While older anthologies don't document sources the way most do today, in her Introduction she groups the story with some other tales "The southern negroes have given us the stories...still told in Georgia and the Carolinas." At the same time she omits the difficult dialect that almost becomes a foreign language so commonly used then in such tales. The hero of the story is "little Brother Rabbit" oppressed by an "old Bear." All the other animals are called Brother. The name Br'er is a contraction of Brother and tales of Br'er Rabbit by Joel Chandler Harris don't include this story. It would be fun to assign the animal parts to audience members to mime while the story is told.
While it's not hibernation, curling up with a good book is always welcome. Ms. Bauer has many books online:
- a few at Project Gutenberg,
- many at the Internet Archive, including Firelight Stories which had today's story,
- and even seven audio stories at Librivox.
- Not yet online is her Newbery Medal winning children's novel, Miss Hickory,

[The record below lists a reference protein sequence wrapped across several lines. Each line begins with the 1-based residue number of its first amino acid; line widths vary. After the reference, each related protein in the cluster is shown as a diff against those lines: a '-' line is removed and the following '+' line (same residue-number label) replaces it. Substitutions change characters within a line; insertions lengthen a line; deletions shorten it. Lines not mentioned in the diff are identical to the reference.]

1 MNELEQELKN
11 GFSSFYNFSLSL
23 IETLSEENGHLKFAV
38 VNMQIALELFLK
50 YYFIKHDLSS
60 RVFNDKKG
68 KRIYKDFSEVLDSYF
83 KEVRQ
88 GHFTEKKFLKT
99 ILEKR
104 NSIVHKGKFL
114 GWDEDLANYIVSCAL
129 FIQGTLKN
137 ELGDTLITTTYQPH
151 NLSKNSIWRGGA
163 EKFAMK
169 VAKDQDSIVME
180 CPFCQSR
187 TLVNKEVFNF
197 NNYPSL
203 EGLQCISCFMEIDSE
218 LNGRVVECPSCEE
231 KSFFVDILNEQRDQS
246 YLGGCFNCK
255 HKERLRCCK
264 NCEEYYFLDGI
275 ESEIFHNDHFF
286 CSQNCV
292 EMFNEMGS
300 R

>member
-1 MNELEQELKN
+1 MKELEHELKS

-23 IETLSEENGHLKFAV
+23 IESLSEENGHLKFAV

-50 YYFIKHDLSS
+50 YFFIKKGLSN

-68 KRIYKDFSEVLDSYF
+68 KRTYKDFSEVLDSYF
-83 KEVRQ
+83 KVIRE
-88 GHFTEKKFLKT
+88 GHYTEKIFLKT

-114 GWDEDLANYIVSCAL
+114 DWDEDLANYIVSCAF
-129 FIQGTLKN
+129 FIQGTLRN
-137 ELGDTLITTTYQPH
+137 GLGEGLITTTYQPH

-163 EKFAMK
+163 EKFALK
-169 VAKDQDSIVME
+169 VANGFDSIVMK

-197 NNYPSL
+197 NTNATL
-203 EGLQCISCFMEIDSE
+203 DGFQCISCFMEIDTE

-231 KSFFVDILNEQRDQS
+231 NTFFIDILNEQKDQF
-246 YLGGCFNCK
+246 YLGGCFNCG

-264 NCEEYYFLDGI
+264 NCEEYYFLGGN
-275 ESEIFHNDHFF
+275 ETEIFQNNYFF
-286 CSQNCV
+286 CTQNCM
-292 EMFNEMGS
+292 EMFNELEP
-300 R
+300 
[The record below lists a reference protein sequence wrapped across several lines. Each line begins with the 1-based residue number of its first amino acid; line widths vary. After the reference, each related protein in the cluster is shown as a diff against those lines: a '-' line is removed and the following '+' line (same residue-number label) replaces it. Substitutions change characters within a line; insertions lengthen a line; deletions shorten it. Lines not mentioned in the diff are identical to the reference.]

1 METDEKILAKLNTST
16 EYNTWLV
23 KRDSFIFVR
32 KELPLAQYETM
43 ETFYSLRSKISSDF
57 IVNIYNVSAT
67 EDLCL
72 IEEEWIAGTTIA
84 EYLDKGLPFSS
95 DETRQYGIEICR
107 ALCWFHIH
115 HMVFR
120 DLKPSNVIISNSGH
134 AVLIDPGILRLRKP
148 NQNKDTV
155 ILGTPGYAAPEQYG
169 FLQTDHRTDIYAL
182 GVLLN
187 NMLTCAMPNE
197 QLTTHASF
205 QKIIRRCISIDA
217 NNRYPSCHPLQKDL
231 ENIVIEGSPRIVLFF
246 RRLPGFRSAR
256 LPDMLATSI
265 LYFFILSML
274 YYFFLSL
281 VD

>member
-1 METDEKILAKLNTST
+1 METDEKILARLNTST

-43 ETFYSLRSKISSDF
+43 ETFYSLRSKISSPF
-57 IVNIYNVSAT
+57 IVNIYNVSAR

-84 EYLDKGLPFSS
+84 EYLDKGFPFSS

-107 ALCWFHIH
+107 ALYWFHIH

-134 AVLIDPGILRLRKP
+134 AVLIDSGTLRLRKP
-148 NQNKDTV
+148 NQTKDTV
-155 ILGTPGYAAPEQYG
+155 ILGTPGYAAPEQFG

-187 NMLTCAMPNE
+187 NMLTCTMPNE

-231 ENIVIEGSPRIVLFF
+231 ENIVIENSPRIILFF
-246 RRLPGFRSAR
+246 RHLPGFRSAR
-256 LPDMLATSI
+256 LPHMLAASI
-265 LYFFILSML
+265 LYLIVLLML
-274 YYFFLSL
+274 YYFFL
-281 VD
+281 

- but the text of her popular picture book, The Little Rabbit Who Wanted Red Wings, can be found with new illustrations. Also translations into Spanish, Russian, Chinese, Italian, and Croatian through the Rosetta Project at Children's Books Online
This is part of a series of postings of stories under the category, "Keeping the Public in Public Domain." The idea behind Public Domain was to preserve our cultural heritage after the authors and their immediate heirs were compensated. I feel strongly current copyright law delays this intent on works of the 20th century. My own library of folklore includes so many books within the Public Domain I decided to share stories from them. I hope you enjoy discovering new stories.
At the same time, my own involvement in storytelling regularly creates projects requiring research as part of my sharing stories with an audience. Whenever that research needs to be shown here, the publishing of Public Domain stories will not occur that week. This is a return to my normal monthly posting of a research project here. Response has convinced me that "Keeping the Public in Public Domain" should continue along with my monthly postings as often as I can manage it.
There are many online resources for Public Domain stories, none for folklore is as ambitious as fellow storyteller, Yoel Perez's database, Yashpeh, the International Folktales Collection. I recommended it earlier and want to continue to do so. Have fun discovering even more stories!
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